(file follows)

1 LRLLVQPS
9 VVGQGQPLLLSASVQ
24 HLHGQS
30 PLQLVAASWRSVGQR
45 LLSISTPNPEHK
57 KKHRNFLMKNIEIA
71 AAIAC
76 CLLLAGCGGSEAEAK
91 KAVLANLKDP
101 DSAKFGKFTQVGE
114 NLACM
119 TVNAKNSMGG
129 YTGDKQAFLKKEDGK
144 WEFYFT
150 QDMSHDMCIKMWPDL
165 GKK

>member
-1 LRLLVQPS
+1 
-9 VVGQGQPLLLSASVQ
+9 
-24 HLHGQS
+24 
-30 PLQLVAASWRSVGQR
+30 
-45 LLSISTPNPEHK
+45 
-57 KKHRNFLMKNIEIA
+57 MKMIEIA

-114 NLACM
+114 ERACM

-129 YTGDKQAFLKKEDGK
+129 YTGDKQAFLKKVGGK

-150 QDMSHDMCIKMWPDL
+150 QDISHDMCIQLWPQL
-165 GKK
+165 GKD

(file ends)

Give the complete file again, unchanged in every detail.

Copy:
1 LRLLVQPS
9 VVGQGQPLLLSASVQ
24 HLHGQS
30 PLQLVAASWRSVGQR
45 LLSISTPNPEHK
57 KKHRNFLMKNIEIA
71 AAIAC
76 CLLLAGCGGSEAEAK
91 KAVLANLKDP
101 DSAKFGKFTQVGE
114 NLACM
119 TVNAKNSMGG
129 YTGDKQAFLKKEDGK
144 WEFYFT
150 QDMSHDMCIKMWPDL
165 GKK

>member
-1 LRLLVQPS
+1 
-9 VVGQGQPLLLSASVQ
+9 
-24 HLHGQS
+24 
-30 PLQLVAASWRSVGQR
+30 
-45 LLSISTPNPEHK
+45 
-57 KKHRNFLMKNIEIA
+57 MKMIEIA

-114 NLACM
+114 ERACM

-129 YTGDKQAFLKKEDGK
+129 YTGDKQAFLKKVGGK

-150 QDMSHDMCIKMWPDL
+150 QDISHDMCIQLWPQL
-165 GKK
+165 GKD